The Federal Bureau of Investigation (FBI) has found some of the 20 or so Somali-American men missing from the Minneapolis, Minnesota, area, who are believed to have gone to fight in Somalia's civil war, on the popular social networking Web site, Facebook, according to Fox News.
The FBI would not reveal to Fox News the names of the men or answer how many have been found on the site. The agency also would not tell whether or not they've conducted any "investigative activity" on Facebook but did say it does not monitor Facebook as routine procedure.
Under the right circumstances—a court order, a search warrant, or a subpoena—Facebook will help provide law enforcement information on individuals that have profiles on its site.
A spokesman for Facebook, which has more than 175 million users worldwide, said the social networking site can be helpful to an FBI investigation, providing information from a user's page, email addresses associated with a user, or even the location from which a user last accessed Facebook.
"There's a lot of information that we can provide to law enforcement," said Barry Schnitt, Facebook's senior manager for corporate communications and public policy. But he insisted information can only be provided "after going through the proper legal processes."
Federal officials worry that these men were recruited in the Minneapolis area to fight for the al Qaeda-aligned al-Shabaab militia, which the government listed as a terrorist organization last year.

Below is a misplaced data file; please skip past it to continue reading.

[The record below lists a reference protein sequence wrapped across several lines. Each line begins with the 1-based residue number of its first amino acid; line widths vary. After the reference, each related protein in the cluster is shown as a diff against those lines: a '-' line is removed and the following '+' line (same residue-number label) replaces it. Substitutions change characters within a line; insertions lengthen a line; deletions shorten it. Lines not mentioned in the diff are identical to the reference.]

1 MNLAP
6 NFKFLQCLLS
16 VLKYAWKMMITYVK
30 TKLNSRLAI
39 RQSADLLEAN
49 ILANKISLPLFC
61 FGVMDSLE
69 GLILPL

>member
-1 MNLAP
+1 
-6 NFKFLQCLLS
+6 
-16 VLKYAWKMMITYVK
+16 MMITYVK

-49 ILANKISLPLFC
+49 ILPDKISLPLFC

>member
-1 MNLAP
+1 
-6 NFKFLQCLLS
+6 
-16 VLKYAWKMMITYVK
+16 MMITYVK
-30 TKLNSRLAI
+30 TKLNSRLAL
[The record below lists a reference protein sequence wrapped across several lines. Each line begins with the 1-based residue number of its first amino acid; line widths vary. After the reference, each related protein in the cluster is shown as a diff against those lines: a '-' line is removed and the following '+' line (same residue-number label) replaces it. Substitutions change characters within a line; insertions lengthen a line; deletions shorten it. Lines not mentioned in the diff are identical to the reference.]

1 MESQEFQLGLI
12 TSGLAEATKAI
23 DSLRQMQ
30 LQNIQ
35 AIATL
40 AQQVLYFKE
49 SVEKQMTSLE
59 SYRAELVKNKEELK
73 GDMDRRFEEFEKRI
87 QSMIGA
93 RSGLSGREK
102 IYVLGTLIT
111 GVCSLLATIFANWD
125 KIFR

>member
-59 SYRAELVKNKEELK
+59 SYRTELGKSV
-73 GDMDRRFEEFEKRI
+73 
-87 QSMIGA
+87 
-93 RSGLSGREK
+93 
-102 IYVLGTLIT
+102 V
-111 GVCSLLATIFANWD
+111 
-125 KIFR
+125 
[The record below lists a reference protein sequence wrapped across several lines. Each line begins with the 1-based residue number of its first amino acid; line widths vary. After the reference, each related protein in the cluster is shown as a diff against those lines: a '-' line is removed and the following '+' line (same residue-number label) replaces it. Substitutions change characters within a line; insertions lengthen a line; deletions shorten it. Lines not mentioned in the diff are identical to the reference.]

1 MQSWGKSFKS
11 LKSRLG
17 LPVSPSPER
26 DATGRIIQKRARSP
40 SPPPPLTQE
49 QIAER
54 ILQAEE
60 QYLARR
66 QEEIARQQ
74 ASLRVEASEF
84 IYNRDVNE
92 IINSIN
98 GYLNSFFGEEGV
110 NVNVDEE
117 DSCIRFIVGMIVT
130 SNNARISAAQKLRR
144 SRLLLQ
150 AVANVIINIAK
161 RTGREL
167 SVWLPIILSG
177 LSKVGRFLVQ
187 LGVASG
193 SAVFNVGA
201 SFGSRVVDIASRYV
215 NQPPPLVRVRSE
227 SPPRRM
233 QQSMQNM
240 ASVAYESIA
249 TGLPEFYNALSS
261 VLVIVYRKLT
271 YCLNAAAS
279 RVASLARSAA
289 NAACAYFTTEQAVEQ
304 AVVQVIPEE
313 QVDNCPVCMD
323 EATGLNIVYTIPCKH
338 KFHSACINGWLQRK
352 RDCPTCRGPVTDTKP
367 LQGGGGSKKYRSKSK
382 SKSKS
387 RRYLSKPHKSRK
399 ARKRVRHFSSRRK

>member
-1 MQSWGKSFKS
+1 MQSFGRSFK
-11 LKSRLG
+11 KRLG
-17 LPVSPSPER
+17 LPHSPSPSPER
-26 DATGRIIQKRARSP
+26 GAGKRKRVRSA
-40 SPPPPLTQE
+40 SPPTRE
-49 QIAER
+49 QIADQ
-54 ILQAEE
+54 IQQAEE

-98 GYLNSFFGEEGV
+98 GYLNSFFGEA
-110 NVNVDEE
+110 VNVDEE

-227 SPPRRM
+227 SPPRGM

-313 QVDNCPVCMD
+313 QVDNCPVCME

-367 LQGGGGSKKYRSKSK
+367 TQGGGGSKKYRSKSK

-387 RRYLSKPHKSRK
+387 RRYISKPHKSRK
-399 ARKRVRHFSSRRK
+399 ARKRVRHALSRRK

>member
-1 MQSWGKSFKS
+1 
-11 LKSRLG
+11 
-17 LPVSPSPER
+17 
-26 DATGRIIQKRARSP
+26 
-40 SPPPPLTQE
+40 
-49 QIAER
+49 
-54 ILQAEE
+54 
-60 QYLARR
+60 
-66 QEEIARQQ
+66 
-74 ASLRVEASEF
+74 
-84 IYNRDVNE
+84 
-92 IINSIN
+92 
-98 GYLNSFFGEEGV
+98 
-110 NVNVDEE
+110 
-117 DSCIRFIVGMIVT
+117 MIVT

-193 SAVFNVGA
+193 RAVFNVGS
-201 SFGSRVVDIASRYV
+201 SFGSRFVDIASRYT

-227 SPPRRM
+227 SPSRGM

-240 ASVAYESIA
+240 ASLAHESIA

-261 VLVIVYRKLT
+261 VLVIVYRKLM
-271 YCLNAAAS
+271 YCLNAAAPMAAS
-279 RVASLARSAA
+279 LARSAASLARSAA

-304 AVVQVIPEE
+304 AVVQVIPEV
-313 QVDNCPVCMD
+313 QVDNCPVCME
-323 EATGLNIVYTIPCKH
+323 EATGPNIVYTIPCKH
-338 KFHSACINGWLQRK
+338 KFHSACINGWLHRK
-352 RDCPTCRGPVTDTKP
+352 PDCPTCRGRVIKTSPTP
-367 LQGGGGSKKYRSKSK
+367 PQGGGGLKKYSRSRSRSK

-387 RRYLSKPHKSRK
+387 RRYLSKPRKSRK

This presents law enforcement and counterterrorism officials with two additional questions: Could these young men return battle-hardened and conduct terrorist operations in the United States? Or could alleged recruiting activity around the Somali community of Minneapolis sow the seeds for a future homegrown terrorist attack?
Facebook acknowledges that its site could be used to spread "dangerous ideas" and requires users to sign an agreement that they will not post any threatening pictures or messages on their profile or the profiles of others. Facebook is a self-policing community and relies on its users to flag anything offensive on the site.
The fear that social networking sites, and the Internet more generally, could be used to radicalize people is overblown, according to experts.
"Readers of jihadist websites are mostly Muslims who may sympathize with but are unaffiliated with al-Qa`ida or al-Shabaab," Andrew Liepman, deputy director of intelligence for the National Counterterrorism Center, told lawmakers (pdf) during a hearing last week on the missing Somali-American men. "Thus, such sites draw little attention from the mainstream Muslim population, which markedly limits the reach and effect of jihadist propaganda."
Also last week, the International Center for the Study of Radicalization and Political Violence, a multinational think tank, released a report (pdf) that argues "the Internet can play a role in radicalization, but that so far it has not been the principal driver of the process."